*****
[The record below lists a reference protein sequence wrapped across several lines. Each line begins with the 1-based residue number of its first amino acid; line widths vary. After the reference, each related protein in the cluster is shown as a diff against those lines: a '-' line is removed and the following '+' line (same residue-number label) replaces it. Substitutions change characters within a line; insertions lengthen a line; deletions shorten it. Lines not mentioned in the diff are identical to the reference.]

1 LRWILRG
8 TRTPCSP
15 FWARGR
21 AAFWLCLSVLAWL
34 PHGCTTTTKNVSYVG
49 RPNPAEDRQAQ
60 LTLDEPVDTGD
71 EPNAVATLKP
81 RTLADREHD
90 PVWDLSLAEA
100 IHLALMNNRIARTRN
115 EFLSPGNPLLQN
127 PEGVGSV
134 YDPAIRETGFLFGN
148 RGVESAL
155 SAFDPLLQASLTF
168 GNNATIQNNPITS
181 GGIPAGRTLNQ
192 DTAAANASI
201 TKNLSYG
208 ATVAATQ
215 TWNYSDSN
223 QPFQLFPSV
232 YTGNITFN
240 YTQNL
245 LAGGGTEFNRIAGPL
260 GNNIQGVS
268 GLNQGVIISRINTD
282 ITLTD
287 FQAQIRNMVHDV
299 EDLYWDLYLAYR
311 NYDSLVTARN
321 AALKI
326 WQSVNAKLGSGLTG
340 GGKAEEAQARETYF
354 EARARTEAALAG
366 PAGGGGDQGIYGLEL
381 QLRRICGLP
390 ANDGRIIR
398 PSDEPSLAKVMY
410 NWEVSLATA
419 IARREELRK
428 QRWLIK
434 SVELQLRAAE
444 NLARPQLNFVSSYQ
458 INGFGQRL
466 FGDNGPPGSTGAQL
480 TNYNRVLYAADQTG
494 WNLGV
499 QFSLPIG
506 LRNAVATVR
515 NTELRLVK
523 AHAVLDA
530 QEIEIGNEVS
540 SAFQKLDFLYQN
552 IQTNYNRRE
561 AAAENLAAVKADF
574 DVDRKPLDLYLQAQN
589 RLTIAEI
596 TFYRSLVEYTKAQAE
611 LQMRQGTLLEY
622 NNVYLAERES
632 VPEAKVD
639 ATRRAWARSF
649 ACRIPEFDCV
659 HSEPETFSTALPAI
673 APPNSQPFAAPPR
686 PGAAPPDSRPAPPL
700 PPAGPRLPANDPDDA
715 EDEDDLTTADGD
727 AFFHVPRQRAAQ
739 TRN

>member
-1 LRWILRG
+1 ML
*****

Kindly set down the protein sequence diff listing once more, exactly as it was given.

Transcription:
[The record below lists a reference protein sequence wrapped across several lines. Each line begins with the 1-based residue number of its first amino acid; line widths vary. After the reference, each related protein in the cluster is shown as a diff against those lines: a '-' line is removed and the following '+' line (same residue-number label) replaces it. Substitutions change characters within a line; insertions lengthen a line; deletions shorten it. Lines not mentioned in the diff are identical to the reference.]

1 LRWILRG
8 TRTPCSP
15 FWARGR
21 AAFWLCLSVLAWL
34 PHGCTTTTKNVSYVG
49 RPNPAEDRQAQ
60 LTLDEPVDTGD
71 EPNAVATLKP
81 RTLADREHD
90 PVWDLSLAEA
100 IHLALMNNRIARTRN
115 EFLSPGNPLLQN
127 PEGVGSV
134 YDPAIRETGFLFGN
148 RGVESAL
155 SAFDPLLQASLTF
168 GNNATIQNNPITS
181 GGIPAGRTLNQ
192 DTAAANASI
201 TKNLSYG
208 ATVAATQ
215 TWNYSDSN
223 QPFQLFPSV
232 YTGNITFN
240 YTQNL
245 LAGGGTEFNRIAGPL
260 GNNIQGVS
268 GLNQGVIISRINTD
282 ITLTD
287 FQAQIRNMVHDV
299 EDLYWDLYLAYR
311 NYDSLVTARN
321 AALKI
326 WQSVNAKLGSGLTG
340 GGKAEEAQARETYF
354 EARARTEAALAG
366 PAGGGGDQGIYGLEL
381 QLRRICGLP
390 ANDGRIIR
398 PSDEPSLAKVMY
410 NWEVSLATA
419 IARREELRK
428 QRWLIK
434 SVELQLRAAE
444 NLARPQLNFVSSYQ
458 INGFGQRL
466 FGDNGPPGSTGAQL
480 TNYNRVLYAADQTG
494 WNLGV
499 QFSLPIG
506 LRNAVATVR
515 NTELRLVK
523 AHAVLDA
530 QEIEIGNEVS
540 SAFQKLDFLYQN
552 IQTNYNRRE
561 AAAENLAAVKADF
574 DVDRKPLDLYLQAQN
589 RLTIAEI
596 TFYRSLVEYTKAQAE
611 LQMRQGTLLEY
622 NNVYLAERES
632 VPEAKVD
639 ATRRAWARSF
649 ACRIPEFDCV
659 HSEPETFSTALPAI
673 APPNSQPFAAPPR
686 PGAAPPDSRPAPPL
700 PPAGPRLPANDPDDA
715 EDEDDLTTADGD
727 AFFHVPRQRAAQ
739 TRN

>member
-1 LRWILRG
+1 ML